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FEATURE
Protein Nanocages — The Versatile Molecular Shell
Sierin Lim
Nanyang Technological University, Singapore

While scientists and engineers are working hard to build micro- and nano-scale structures, nature has perfected the ability to build highly symmetrical and complex architecture at all scales. The Vanda ‘Miss Joaquim’ orchid – Singapore’s national flower – and diatom are a couple examples of beautiful macro- and micro-scale structures among many others. Zooming into subcellular structures, ATPase and ribosome are nano-scale molecular machines responsible for the synthesis of ATP – the energy currency of life – and for translating genetic information into protein, respectively. The proteins that are synthesized can self-assemble into nanostructures of various shapes and sizes.

Protein nanocages are such structure. They are composed of multiple protein subunits that self-assemble with excellent precision forming a hollow highly symmetrical and complex caged structure of nanometer size (1/1000 of the average width of a strand of human hair). The smallest repeating unit usually consists of two, three, or five protein subunits. The repeating units subsequently self-assemble to form tetrahedral, dodecahedral, or icosahedral structures – similar to a soccer ball – of 24, 60, or more protein subunits with or without pores on the apices. The beauty of the multiple-subunit nature of the protein nanocage is that a modification on a single subunit will result in multiple modifications on the fully assembled structure. Explorations of the protein nanocages have unveiled their versatility as multifunctional nanoplatforms.[1]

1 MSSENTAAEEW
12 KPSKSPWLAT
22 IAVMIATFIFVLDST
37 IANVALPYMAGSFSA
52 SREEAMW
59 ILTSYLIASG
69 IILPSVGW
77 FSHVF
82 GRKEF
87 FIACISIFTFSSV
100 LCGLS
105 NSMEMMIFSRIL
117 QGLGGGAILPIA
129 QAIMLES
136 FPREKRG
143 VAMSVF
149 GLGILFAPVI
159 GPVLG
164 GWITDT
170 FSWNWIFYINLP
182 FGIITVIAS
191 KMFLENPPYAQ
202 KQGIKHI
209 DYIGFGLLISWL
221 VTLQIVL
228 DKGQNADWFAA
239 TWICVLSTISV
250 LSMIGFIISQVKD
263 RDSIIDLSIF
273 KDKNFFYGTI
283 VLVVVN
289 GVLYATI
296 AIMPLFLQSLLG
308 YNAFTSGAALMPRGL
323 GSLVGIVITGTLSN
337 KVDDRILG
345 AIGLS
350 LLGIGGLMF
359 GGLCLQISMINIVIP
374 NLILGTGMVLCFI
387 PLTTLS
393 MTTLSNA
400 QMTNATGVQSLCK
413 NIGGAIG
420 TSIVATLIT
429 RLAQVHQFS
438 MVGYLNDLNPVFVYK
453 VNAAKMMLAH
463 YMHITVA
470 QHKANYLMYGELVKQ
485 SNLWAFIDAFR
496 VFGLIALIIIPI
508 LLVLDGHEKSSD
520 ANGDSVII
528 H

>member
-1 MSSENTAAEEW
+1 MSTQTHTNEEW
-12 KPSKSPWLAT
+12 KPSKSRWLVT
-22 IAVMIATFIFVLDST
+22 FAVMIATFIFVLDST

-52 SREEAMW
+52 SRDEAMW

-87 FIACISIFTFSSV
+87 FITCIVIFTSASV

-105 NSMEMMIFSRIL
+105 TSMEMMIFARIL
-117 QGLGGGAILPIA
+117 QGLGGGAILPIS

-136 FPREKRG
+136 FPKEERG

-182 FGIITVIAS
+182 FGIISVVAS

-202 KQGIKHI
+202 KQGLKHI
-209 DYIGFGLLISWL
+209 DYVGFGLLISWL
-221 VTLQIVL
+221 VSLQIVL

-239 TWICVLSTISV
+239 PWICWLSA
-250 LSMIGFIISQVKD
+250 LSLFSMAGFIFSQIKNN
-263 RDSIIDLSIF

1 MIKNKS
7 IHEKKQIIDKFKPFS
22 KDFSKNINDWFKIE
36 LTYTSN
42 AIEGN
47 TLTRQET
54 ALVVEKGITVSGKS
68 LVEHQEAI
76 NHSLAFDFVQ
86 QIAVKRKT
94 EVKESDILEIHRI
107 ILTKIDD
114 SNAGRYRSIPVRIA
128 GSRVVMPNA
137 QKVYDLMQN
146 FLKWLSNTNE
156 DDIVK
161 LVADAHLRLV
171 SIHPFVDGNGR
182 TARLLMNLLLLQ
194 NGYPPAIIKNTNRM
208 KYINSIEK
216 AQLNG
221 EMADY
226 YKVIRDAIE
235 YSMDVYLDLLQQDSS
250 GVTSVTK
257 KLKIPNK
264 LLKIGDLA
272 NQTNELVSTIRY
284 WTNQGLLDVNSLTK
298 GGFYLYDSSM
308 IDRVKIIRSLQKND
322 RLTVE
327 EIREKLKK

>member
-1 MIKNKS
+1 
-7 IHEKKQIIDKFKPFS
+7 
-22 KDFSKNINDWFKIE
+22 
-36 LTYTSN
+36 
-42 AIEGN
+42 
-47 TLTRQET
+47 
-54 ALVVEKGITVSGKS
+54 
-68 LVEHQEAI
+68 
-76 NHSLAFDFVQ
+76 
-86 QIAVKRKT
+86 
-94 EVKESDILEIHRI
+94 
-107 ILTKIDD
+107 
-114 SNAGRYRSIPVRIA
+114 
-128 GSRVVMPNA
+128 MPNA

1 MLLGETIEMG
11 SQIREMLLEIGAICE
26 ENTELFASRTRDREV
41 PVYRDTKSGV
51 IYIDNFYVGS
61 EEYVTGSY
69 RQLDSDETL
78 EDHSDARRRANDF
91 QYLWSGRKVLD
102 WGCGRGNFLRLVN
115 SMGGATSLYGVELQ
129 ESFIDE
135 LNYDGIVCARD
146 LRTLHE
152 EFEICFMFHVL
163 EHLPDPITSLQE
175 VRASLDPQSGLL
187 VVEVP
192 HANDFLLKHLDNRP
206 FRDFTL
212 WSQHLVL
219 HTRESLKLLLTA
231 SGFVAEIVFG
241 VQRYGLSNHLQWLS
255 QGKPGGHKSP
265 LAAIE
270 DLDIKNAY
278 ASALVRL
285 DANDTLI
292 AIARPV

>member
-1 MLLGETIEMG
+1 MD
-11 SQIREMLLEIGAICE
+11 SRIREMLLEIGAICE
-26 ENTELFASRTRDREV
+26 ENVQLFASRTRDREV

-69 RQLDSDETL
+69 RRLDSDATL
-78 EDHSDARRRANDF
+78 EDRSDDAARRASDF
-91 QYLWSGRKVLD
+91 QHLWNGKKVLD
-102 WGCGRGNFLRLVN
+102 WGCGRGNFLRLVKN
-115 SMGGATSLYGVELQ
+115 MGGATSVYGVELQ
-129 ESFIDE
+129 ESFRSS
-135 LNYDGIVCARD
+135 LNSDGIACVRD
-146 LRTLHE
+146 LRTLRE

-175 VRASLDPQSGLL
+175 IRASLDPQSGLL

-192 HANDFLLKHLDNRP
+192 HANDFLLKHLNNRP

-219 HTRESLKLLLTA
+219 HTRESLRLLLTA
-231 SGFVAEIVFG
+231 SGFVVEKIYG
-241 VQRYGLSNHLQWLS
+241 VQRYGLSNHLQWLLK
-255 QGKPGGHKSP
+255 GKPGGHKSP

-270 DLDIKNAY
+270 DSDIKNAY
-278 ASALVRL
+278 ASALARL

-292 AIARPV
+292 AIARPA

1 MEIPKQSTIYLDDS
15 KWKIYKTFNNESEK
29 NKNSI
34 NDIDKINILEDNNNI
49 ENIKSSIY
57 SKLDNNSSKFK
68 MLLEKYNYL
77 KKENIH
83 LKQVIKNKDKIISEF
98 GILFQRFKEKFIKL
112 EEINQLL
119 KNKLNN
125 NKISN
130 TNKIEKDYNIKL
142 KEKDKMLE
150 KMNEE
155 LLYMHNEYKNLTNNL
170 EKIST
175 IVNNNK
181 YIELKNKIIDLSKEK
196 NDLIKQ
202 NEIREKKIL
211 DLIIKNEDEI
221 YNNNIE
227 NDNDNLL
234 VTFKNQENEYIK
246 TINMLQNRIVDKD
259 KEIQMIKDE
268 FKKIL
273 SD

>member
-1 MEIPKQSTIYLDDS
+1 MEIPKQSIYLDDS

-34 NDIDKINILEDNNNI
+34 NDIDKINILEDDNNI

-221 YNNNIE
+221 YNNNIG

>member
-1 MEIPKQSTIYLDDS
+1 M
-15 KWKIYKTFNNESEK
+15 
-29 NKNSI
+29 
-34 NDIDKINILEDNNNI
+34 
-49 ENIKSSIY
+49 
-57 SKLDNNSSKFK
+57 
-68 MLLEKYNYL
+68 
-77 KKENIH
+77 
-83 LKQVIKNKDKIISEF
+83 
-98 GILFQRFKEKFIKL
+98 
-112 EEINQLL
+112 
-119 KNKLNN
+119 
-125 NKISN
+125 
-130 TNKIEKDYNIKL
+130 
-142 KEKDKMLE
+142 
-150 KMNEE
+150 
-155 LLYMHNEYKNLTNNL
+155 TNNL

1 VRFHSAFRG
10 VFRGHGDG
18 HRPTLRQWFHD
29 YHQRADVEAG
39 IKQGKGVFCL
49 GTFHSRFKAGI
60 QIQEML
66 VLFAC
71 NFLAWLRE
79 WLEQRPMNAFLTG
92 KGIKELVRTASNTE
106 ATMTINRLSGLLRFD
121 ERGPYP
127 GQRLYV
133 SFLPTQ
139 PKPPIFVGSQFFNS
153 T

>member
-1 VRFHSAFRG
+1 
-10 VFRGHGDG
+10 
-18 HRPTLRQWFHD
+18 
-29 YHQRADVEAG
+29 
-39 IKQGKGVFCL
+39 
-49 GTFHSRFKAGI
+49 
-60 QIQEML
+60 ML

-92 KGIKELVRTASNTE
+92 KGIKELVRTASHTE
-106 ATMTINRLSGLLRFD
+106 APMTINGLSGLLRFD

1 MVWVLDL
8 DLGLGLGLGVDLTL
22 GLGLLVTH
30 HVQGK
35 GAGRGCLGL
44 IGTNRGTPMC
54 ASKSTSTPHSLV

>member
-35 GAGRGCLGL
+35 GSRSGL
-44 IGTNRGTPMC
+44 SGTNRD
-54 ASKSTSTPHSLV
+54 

Among the myriad of natural protein nanocages a few have been extensively studied (Fig. 1): Ferritin (Ftn), E2 protein, heat shock protein (Hsp), DNA-binding protein from starved cells (Dps), viral capsids, and the vault. Most of these protein nanocages assume spherical shape while the vault assumes an ellipsoidal shape. Their natural functions vary from regulation of iron homeostasis in a physiological system by storing excess iron within its core, catalysis of glycolysis product to the substrate of tricarboxylic acid cycle in glucose metabolism, folding/unfolding of other proteins in response to elevated temperature, protecting DNA from oxidative damage, nucleic acid cargo carrier, to functions that are yet to be elucidated.

By leveraging on their natural catalytic property and ability to store molecules within the hollow core, scientists have successfully used these nanocages as reaction vessels and templates to synthesize nanoparticles.[2] This synthesis method results in highly uniform-sized nanoparticles owing to the precise natural control of the template. Beside iron nanoparticles, other metal nanoparticles such as gold, silver, manganese, platinum, as well as semi-conductor nanoparticles have been synthesized.[3] The hybrid metal core with a protein shell has been shown to be promising in applications as magnetic resonance imaging (MRI) contrast agent and electrocatalyst in the methanol oxidation reaction in a fuel cell.[4]

Engineering of the protein nanocages has led to the expansion of their functions beyond the natural ones. There are three surfaces that can be engineered: the internal surface, the external surface, and the interface between the subunits.[5] The internal surface of a protein nanocage does not naturally carry any therapeutic cargo. However, by substituting specific amino acids – the building blocks of protein, it is possible to provide an anchor onto which small molecule or macromolecule therapeutics can be attached to. The anticancer drugs doxorubicin has been shown to be successfully encapsulated without jeopardizing the drug efficacy.[6] Distinct from small molecule encapsulation into the lumen of the other protein nanocages that relies on chemical interactions (e.g. covalent, ionic, and hydrophobic), macromolecule encapsulation into the vault lumen is facilitated by attachment to a protein fragment called INT. The INT binds specifically to the internal surface of the vault through protein-protein interactions and acts as a shuttle to ferry the macromolecule cargos into the vault.[7]